Right-to-repair law could mean cheaper fixes for products, legislators told
Apr. 18—A bill that would allow consumers to get their electronics and outdoor equipment repaired without relying on manufacturer-approved service vendors drew mixed reactions at a Maine legislative committee hearing Tuesday.
Advocates of the legislation said it would let Mainers have equipment serviced at lower costs. But opponents said the measure would hurt businesses that have trained repair workers and also could expose the public to security or safety hazards.
"What we can't support is the unchecked ability to modify equipment," Timothy Wentz, of the Northeast Equipment Dealers Association, told members of the Legislature's Innovation, Development, Economic Advancement and Business Committee.
The proposed law would require manufacturers to provide access to software used to operate the equipment as well as specialized tools to do repairs.
Wentz warned that consumers might try to modify equipment he sells for agricultural, outdoor power and construction to defeat environmental controls in an effort to improve fuel economy. He also said the alterations could open dealers to lawsuits if someone is injured while operating equipment that has been modified by a consumer.
The "right-to-repair" legislation before the committee focuses solely on electronics, outdoor equipment, farm tools and common consumer items. The bill does not apply to on-road vehicles, which are the focus of a similar but separate measure expected to be up for a referendum vote in November. That proposal would force car and truck makers to allow vehicle owners and independent repair shops access to onboard diagnostics, which are necessary for identifying and repairing problems.
Sen. Mike Tipping, D-Penobscot, the sponsor of the proposal now before the committee, said requiring consumers to get repairs through authorized repair shops only drives up costs.
"Some manufacturers have found they make more money if you make it impossible to repair something" outside of official dealers, he said.
According to Tipping, manufacturers often install software that detects if after-market equipment is used, and then renders the device unusable until certified equipment made and sold by the manufacturer is installed.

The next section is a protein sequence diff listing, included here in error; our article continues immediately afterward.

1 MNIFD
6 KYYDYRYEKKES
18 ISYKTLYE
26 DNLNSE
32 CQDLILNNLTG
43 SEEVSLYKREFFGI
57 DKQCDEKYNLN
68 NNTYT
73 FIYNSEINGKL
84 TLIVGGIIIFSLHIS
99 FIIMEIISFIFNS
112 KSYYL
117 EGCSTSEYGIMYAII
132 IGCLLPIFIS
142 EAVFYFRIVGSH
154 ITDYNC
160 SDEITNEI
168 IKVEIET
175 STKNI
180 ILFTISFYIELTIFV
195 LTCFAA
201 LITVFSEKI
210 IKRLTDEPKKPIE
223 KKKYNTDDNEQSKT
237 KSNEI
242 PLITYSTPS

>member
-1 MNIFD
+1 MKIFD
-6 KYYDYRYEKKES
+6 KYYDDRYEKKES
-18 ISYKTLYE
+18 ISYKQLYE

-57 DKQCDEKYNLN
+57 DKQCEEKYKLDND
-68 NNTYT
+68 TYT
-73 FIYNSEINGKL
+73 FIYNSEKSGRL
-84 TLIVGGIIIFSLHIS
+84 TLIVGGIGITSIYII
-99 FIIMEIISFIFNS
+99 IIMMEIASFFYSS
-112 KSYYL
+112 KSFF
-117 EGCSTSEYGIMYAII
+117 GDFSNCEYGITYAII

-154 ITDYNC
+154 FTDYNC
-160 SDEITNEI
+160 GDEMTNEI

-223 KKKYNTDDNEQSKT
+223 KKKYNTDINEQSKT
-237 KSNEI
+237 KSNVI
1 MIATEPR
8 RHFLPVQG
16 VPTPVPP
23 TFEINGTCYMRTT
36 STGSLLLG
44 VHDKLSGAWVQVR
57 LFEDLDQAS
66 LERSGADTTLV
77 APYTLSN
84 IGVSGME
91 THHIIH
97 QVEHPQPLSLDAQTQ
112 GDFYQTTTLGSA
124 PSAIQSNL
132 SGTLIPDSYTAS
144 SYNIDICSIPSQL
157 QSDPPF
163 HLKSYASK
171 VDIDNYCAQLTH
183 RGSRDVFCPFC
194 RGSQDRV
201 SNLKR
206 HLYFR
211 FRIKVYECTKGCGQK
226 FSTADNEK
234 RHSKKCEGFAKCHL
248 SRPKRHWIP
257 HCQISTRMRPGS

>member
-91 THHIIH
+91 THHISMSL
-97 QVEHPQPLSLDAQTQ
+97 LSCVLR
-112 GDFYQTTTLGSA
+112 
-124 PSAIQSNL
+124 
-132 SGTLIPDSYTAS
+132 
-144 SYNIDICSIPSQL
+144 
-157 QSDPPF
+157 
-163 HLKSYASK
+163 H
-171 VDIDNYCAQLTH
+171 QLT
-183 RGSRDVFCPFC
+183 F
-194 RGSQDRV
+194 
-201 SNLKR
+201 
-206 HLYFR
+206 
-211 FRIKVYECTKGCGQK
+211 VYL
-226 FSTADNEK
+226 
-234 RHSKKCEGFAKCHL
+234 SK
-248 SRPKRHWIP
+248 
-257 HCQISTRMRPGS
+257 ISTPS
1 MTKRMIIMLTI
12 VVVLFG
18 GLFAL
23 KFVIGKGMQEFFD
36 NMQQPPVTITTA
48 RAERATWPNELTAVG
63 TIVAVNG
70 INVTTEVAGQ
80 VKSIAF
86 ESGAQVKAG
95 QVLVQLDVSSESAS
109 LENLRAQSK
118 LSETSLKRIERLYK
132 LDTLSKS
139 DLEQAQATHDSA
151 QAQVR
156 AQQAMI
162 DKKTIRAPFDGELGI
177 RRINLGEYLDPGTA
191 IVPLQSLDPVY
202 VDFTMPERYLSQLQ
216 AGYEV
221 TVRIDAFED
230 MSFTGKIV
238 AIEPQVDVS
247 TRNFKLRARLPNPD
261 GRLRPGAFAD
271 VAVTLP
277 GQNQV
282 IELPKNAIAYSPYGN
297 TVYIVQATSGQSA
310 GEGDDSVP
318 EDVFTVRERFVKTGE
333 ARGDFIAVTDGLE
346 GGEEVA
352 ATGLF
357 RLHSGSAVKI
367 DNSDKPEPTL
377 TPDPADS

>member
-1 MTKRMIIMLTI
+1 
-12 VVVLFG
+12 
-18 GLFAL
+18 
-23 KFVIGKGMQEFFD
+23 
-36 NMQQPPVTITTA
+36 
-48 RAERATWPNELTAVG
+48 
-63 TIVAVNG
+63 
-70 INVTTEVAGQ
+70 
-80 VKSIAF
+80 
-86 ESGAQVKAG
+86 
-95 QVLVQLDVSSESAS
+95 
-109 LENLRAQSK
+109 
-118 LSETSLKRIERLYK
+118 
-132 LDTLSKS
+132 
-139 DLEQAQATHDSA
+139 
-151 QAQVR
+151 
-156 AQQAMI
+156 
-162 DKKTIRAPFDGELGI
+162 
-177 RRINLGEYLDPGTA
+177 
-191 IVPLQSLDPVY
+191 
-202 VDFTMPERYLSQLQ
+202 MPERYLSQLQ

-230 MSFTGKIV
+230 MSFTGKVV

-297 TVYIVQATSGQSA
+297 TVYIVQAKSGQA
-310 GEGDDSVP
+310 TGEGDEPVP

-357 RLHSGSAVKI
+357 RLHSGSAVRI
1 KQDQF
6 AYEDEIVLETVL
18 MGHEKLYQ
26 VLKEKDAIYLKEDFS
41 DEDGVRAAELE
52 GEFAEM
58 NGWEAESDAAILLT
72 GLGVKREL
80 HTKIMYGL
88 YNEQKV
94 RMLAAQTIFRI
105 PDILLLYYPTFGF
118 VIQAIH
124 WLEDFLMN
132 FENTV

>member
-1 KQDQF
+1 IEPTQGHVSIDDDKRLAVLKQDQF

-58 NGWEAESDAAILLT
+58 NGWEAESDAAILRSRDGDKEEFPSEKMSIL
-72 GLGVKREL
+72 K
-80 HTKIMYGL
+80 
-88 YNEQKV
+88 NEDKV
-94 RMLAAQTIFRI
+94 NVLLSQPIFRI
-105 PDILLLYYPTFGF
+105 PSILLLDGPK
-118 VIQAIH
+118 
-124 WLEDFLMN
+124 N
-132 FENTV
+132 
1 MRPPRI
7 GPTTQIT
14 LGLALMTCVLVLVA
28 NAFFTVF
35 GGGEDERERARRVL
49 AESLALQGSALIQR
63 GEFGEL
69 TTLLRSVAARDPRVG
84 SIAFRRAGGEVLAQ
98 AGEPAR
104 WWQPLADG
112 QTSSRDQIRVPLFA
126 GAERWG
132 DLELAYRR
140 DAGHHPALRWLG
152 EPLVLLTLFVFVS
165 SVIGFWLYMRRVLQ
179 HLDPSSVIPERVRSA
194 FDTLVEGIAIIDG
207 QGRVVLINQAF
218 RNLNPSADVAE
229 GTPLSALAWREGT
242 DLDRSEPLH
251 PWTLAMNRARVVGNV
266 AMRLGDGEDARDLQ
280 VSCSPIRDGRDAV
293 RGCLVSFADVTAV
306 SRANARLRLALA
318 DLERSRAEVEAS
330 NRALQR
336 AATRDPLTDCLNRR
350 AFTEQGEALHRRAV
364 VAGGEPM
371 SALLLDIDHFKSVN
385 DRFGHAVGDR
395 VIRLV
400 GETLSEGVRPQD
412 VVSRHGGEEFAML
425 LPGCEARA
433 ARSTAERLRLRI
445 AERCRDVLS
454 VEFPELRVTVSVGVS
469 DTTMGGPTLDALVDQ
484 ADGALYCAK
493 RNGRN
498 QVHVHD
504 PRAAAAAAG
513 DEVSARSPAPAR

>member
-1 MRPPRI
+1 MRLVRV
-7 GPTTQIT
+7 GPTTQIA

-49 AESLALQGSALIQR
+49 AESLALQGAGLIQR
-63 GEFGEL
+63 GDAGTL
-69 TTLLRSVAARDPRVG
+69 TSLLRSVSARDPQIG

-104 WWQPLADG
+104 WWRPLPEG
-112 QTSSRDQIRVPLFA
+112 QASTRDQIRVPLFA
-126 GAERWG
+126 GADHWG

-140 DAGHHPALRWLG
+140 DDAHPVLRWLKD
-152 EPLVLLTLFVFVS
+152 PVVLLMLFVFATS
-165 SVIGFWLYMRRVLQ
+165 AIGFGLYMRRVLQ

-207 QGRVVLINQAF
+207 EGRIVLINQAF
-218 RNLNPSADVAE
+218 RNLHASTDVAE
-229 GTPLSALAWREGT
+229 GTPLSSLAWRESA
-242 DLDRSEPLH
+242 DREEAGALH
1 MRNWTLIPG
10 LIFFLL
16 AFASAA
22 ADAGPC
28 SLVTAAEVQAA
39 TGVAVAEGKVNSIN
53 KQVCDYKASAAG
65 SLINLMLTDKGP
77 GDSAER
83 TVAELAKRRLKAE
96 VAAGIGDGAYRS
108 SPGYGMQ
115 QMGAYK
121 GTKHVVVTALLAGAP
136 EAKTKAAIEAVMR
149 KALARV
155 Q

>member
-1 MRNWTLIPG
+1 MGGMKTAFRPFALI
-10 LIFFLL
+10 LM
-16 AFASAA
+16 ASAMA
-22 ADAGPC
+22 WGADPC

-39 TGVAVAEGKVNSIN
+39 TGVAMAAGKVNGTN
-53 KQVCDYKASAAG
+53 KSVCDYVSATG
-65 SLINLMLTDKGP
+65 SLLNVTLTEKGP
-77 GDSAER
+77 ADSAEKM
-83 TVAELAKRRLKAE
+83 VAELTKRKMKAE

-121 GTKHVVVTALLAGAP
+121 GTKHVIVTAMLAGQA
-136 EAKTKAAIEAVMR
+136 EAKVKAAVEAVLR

"This bill could lower the cost of repairing devices considerably," he said.
Forcing consumers to take products back to authorized dealers for repairs "represents an unfair restraint of trade," said Christopher Taub of the Maine Attorney General's Office.
Only a few other states currently have right-to-repair laws on the books. New York adopted one late last year, but proponents of the Maine measure said that law is weak.
Massachusetts has a right-to-repair law for cars that was adopted by voters in 2020, but it has been in limbo because of a legal challenge from an auto industry group. The state recently announced that it will begin enforcing the measure on June 1 while the court case continues.
The Maine State Chamber of Commerce said the legal challenge in Massachusetts and potential suits in New York should make Maine lawmakers cautious about moving ahead with the measure.
"It would continue to make Maine an outlier compared to the rest of the country," Ben Lucas, a spokesman for the chamber, told the committee.
Colorado passed a limited right-to-repair law earlier this year. Similar measures are under consideration in other states, and Congress has held hearings on a federal proposal but hasn't taken action yet.
A parts dealer said that about 60% of the parts his business sells already goes "over-the-counter" to consumers who make their own repairs.
But allowing consumers to do more of their repairs themselves would threaten dealers' business, Kipp McGuire of the North American Equipment Association told the committee. He also said it could conflict with federal environmental laws and undermine quality control standards for used equipment because dealers would be uncertain if the parts had been installed and used correctly.
Michael McKenna, of United Agriculture and Turf, which runs dozens of John Deere dealerships nationwide including six in Maine, said allowing customers to do more of their own repairs could upset the balance between do-it-yourself parts sales and in-house repairs.
"Do-it-yourself repairs in our industry is massive," he said. McKenna added that only about 2% of parts for the equipment his dealerships sell is off-limits for consumer installation because of federal regulations.